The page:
– Plankton glowing in Cairns, Australia
They spill like stardust over the sides of the container. Little flickers of light, electrical sparks responding to the swirling movement of our hands shaking the bucket as we try and get them to bioluminesce…
The “they” in question are plankton, the tiny plants and animals at the mercy of the ocean currents. I am at Shoals Marine Lab on Appledore Island, part of the Isles of Shoals – a group of islands partly in New Hampshire, partly in Maine. I am taking a marine botany course and we’re out underneath dark skies taking a plankton tow. We toss the net behind the boat, drag it through the summer-cold saline water, and bring it back onto the deck. We later take water samples back to the laboratory and find most of our biological light is being produced by diatoms. Diatoms are part of the tiny planktonic marine plants; they have beautiful, delicate silicon shells arranged in various symmetrical configurations.
Another vivid memory: a night dive at the Shoals, my first. It’s easy to be scared; we are out of our element and enveloped in an icy darkness with only a narrow flashlight beam to interrupt the visual silence. At some point during the experience, we turn of the flashlights and as our eyes acclimate to the blackness, the faintest glimmers are present. We wave our gloved hands and sparks fly around our covered fingertips – even at its seemingly blackest, the ocean has a shine…
There are many different types of creatures that cast a natural glow, both on land and at sea (although this is mostly a marine happening). The phenomenon is called bioluminescence and translates literally to “living light”. An enzyme-mediated chemical reaction is generally responsible for its production. There are several different light-producing chemicals that have been isolated in bioluminescent organisms an are usually all referred to by a catch-all term, “luciferins.” In larger organisms these chemicals can be released in mucuses, inks, or concentrated in special light organs known as “chromatophores.” It’s also been discovered that some organisms concentrate luminescent bacteria in specialized organs – forming a symbiotic relationship where the bacteria corner the market on light-making.
The organisms that cast their own glow are diverse. Natural light is produced by fungi, bacteria, plankton, molluscs, fish, insects, and others. So why waste the energy? Why bother being a beacon in the darkness?
- Communication: Some living things use light to send vibrant messages, something like a visual morse code. Fireflies use light to find their special someones. Different species will use different patterns of flashes to find one another, so they’re not wasting their energies on blind dates with incompatible mates.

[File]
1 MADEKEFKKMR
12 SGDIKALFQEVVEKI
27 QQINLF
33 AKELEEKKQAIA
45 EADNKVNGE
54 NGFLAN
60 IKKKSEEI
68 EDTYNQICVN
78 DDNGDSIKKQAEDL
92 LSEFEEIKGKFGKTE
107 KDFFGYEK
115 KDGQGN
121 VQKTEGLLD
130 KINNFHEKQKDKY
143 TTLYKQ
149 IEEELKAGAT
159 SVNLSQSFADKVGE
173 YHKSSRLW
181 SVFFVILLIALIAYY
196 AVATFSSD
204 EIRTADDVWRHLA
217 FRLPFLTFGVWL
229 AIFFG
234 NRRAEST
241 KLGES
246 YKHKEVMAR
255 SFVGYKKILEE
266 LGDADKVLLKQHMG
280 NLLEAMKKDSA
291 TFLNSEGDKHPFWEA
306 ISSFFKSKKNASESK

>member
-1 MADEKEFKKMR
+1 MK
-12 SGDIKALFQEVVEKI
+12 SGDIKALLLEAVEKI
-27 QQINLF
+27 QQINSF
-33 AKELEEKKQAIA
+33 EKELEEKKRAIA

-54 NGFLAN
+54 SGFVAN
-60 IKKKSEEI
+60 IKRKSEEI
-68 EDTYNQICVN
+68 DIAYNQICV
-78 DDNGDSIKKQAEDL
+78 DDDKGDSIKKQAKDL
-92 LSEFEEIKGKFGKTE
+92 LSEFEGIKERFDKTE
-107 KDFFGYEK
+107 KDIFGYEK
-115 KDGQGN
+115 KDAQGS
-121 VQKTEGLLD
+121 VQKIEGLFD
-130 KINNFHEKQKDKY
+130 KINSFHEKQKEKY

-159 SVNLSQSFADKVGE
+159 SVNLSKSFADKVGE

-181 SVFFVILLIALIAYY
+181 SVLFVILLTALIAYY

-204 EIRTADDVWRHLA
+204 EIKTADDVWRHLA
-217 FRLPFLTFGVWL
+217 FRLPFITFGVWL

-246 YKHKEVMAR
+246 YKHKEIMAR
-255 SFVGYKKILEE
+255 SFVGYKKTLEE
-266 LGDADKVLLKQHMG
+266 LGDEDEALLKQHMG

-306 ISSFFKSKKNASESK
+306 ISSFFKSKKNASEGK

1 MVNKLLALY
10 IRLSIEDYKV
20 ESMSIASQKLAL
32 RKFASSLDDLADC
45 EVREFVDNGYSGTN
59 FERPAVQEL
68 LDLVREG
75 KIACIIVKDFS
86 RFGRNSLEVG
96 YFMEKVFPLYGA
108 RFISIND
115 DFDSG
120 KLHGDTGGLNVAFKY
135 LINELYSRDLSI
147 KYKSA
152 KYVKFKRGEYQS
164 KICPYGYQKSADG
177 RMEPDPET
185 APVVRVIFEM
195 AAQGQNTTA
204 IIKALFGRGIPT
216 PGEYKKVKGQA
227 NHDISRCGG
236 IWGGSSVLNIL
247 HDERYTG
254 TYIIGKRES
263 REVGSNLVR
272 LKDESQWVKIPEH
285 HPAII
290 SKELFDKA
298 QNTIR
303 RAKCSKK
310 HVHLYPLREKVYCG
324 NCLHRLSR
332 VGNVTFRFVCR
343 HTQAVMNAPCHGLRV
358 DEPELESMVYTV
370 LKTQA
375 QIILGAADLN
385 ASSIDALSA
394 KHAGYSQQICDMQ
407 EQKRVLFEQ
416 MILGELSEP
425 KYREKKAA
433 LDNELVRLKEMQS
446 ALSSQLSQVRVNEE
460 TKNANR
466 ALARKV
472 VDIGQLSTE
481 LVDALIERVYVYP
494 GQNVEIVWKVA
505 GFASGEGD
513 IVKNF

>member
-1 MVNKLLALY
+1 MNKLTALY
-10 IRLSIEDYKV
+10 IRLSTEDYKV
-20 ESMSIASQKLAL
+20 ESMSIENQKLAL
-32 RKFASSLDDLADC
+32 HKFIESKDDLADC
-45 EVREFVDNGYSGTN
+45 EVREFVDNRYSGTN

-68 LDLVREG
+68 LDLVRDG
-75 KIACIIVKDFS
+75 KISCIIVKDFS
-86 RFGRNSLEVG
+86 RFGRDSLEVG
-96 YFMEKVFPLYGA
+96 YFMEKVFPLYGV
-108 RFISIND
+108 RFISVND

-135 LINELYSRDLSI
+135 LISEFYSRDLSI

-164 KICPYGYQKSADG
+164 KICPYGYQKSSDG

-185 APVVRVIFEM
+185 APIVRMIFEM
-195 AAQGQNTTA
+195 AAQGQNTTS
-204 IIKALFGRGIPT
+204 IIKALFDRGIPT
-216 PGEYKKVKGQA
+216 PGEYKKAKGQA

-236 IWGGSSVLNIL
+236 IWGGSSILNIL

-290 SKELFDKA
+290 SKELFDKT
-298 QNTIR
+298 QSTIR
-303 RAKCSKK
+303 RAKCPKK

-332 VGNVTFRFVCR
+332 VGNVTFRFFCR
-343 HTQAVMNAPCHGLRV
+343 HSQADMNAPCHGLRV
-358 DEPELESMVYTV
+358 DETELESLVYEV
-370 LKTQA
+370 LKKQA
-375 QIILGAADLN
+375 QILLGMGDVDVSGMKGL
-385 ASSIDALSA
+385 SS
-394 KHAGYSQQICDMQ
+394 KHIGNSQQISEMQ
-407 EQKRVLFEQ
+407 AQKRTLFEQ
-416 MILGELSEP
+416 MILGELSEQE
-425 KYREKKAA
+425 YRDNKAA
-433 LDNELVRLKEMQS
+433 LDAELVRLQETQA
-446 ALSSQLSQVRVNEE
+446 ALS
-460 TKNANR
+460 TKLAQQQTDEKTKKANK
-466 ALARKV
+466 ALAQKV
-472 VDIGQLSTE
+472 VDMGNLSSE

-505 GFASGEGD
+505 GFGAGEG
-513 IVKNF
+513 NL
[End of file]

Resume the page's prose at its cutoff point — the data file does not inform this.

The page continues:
- To escape predators: The concept here is to blind or distract ( “Look, a diversion!”) things that potentially want to eat you. This seems to be the case with the newly discovered deep sea “green-bomber” worms. Some species of squid will eject clouds of bright ink when startled. Also, it’s possible smaller creatures will try to lure bigger predators to snack on whatever’s currently threatening them.
- To attract prey:We all know it’s easy to get distracted by shiny objects… This is the way anglerfish get their man (or dinner as it were) by dangling a glowing lure. Predators may spy on potential nom noms as well. Some fish are equipped with what amounts to sneak-a-scopes. Red light is often not a color really deep sea fishes can see. Red light is more easily absorbed and less visible in deeper waters than other wavelengths of light falling in the blue-violet part of the spectrum, and as such, many organisms are not adapted to see or detect it. Sneakier fish take use of this and produce red-light lamps they can use to detect prey without alerting the food source to their presence.
- Camouflage – alot of marine creatures employ something called countershading where the top of the organism is darker (when you or in this case, a predator, looks down at it with darker ocean water for background, it appears to blends in) and the bottom of the organisms is pale (to blend in with the incoming light coming from above). A similar effect can be achieved with the production of your own light – it can help you blend in with the light coming from above as a predator stares up at you. This strategy is thought to be used by at least a couple species of squid.
Of course we’re still discovering new variations on the bioluminscence model and developing new ideas about why organisms are putting on light shows…
The following video is from David Attenborough’s Blue Planet Series, and gives a glimpse about bioluminescence in the deep sea. Very little light reaches the murky depths but organisms create light where there is none:
One of my favorite pages on the subject:
University of California at Santa Barbara: The Bioluminescence Web Page – I really enjoy the last question on the Q&A page